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Japanese Resentment Grows Over Washington Pressure

December 25, 1991| From Associated Press

TOKYO — The Foreign Ministry said Tuesday that the Japanese public's resentment over Washington's economic and political pressure is growing and that support is weakening for Japan's alliance with the United States.

The unusually frank assessment came in the ministry's annual report, released just two weeks before President Bush is to visit Tokyo.

"With the disappearance of the East-West confrontation, it cannot be denied that the alliance . . . is becoming less persuasive among the public," the report says.

Anti-Japanese sentiment is growing among Americans, in part because of the large trade imbalance between the two countries, the 600-page report says.

Japanese, meanwhile, are increasingly offended by "high-handed" demands from the United States to lower trade barriers, it says.

"Of course, this does not mean that Japan should depart from the alliance with the United States," said a Foreign Ministry official, speaking on condition of anonymity.

A major element of the alliance is the 1952 treaty that allows the United States to base troops in Japan and calls for it to help in Japan's defense. Japan continues to urge a strengthening of Tokyo-Washington ties to enhance stability in the Asia-Pacific region.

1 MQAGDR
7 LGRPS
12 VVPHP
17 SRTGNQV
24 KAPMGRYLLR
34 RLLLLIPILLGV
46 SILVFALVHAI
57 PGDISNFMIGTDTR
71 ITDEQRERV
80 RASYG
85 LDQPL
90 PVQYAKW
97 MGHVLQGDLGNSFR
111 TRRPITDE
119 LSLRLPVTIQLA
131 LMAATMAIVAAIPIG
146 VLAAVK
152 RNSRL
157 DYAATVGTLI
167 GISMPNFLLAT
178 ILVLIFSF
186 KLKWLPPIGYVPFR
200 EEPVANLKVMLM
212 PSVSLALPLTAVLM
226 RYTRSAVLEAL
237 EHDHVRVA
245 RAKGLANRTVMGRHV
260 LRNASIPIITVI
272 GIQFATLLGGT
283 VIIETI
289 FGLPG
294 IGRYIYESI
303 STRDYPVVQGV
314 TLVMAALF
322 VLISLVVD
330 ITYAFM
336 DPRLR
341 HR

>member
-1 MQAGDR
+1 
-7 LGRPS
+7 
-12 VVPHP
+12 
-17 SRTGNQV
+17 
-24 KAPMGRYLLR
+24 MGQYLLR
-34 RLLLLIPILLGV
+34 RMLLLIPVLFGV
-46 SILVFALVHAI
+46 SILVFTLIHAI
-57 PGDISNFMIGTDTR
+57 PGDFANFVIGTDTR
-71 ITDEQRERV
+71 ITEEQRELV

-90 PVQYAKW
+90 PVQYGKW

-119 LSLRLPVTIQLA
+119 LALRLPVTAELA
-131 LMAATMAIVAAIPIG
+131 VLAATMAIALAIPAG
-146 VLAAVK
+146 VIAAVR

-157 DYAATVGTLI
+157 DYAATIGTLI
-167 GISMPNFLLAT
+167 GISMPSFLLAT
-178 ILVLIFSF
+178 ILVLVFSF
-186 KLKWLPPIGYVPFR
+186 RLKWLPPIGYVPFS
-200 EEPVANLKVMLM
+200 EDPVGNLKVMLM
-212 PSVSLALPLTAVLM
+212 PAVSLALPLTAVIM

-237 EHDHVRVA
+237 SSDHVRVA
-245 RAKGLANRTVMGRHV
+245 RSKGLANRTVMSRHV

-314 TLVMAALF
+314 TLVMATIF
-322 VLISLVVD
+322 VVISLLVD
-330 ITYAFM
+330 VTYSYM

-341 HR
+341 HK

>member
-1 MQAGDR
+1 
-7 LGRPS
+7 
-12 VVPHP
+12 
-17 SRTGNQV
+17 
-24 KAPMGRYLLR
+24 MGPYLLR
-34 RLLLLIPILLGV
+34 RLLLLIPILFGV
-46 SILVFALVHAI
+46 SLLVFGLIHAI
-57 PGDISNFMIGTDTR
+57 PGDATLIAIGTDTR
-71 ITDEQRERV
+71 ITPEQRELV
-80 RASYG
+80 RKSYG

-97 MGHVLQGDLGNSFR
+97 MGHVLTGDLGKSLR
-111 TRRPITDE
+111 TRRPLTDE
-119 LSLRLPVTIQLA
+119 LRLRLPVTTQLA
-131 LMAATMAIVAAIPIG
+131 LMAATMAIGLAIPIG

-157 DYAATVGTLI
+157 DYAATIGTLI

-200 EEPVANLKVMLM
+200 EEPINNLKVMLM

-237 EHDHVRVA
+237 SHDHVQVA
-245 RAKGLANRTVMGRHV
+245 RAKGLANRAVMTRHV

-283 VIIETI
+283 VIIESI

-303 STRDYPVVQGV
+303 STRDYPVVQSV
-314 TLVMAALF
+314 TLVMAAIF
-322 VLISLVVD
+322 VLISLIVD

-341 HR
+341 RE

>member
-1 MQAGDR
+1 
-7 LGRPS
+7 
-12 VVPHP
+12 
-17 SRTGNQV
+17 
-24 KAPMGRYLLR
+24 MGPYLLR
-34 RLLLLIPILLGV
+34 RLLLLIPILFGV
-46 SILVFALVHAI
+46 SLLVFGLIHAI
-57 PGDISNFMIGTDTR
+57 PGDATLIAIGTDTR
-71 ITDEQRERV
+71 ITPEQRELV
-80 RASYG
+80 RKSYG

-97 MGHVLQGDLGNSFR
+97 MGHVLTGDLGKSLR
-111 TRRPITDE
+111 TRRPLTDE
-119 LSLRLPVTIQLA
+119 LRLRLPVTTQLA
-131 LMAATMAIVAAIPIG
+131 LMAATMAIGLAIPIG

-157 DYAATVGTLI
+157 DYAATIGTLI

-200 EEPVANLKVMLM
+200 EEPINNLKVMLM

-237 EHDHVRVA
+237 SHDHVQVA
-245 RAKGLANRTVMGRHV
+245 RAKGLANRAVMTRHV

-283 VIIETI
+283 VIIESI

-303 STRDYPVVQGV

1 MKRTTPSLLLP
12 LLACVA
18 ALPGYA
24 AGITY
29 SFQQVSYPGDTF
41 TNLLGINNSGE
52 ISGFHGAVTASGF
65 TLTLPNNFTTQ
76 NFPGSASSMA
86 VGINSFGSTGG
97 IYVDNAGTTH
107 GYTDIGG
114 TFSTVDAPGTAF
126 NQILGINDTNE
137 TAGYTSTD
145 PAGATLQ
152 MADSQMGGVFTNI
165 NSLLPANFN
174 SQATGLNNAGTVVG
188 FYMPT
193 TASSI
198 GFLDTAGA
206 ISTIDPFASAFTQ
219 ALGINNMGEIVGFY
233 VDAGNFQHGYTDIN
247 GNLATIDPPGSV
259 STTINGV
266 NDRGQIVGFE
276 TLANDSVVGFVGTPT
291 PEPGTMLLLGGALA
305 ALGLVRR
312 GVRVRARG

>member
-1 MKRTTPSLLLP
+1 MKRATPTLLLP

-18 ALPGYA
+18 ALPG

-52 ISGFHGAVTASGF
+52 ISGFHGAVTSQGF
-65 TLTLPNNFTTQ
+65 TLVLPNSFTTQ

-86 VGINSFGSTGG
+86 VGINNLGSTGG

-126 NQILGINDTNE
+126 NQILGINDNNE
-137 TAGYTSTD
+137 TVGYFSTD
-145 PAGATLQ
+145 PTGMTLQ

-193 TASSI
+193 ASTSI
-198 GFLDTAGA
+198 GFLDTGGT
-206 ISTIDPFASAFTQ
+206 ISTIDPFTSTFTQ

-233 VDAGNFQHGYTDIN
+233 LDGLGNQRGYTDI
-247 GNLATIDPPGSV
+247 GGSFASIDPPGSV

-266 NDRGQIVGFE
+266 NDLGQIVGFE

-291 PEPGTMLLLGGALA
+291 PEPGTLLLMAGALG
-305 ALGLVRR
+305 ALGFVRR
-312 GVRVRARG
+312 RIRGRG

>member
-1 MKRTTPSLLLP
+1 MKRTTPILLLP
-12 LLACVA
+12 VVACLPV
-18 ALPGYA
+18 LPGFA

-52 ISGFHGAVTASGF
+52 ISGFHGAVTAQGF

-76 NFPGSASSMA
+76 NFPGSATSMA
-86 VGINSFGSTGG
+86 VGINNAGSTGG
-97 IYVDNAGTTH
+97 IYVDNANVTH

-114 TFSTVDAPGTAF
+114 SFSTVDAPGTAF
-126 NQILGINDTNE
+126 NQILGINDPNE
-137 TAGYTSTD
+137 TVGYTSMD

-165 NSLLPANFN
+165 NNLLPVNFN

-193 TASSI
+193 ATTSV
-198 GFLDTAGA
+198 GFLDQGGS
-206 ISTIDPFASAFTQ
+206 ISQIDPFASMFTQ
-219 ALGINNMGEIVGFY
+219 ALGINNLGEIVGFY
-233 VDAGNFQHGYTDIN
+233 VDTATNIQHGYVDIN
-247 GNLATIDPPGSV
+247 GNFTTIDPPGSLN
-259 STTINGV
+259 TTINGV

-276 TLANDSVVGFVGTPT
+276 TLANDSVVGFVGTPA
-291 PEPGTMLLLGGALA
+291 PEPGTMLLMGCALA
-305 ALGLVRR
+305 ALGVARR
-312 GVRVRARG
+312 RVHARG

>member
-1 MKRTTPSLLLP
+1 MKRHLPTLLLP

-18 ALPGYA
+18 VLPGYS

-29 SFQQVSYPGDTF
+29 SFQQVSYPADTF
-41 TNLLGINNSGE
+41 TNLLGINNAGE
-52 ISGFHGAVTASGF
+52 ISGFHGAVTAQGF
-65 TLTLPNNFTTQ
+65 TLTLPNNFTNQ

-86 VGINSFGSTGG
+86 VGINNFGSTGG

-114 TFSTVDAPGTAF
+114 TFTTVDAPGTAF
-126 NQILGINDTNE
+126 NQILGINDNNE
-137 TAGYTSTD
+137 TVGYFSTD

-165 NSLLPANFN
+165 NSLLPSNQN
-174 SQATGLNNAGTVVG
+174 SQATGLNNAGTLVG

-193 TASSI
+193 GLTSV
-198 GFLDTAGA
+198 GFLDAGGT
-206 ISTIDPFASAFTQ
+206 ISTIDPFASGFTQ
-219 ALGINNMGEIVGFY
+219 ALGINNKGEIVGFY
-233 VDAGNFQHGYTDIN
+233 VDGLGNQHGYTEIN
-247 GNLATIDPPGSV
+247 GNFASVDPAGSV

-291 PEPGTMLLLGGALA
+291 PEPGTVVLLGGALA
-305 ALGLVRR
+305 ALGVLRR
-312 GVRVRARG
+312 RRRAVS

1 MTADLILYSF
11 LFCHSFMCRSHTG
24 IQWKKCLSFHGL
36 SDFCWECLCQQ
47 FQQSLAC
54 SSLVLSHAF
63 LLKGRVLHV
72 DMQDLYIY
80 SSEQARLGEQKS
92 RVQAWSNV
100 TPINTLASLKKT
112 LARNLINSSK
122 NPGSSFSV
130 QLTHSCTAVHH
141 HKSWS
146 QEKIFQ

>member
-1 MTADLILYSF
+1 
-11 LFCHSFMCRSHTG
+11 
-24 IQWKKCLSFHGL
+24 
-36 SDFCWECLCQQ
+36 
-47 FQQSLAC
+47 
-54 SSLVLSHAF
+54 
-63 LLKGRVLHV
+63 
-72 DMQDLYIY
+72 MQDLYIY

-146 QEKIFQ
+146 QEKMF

Since Friday, the Foreign Ministry has been distributing tens of thousands of pamphlets that liken the friction between the two nations to lovers' squabbles.

"What is important is that problems are solved through discussion, in the same way a couple's affection is deepened through overcoming difficulties," says the 11-page pamphlet, intended to increase young people's understanding of U.S.-Japan relations before Bush's visit.

"On one hand, Coca-Cola, hamburgers and Disneyland have become a part of Japanese life. On the other, Walkmans, family computers and sushi have become indispensable aspects of American life," the pamphlet says.

The ministry official said that the Persian Gulf War persuaded Japan it needs to contribute more to international peace, protection of human rights and the global economy.

But the war also accelerated the Japanese public's displeasure with Americans, who did not sufficiently appreciate the $13 billion Japan provided to the U.S.-led, anti-Iraq coalition that drove Iraq out of Kuwait and instead focused on criticizing Japan's small contribution of manpower, the report says.

Japan sent no military personnel, citing the ban in its U.S.-drafted constitution on the use of force to settle international disputes.

The government has been trying to pass a bill that would allow Japanese troops to go overseas for the first time since World War II but only as part of U.N. peacekeeping operations.

Tokyo also tried to establish a special tax to supply funds for international cooperation but scrapped the idea in the face of opposition.

Local newspapers say Japanese officials are worried about what new pressures will come during Bush's visit to Japan. Washington wants Japan to buy more American products such as auto parts and to allow imports of rice.

Bush plans to bring along 21 U.S. business leaders, including the chairmen of General Motors, Ford and Chrysler.

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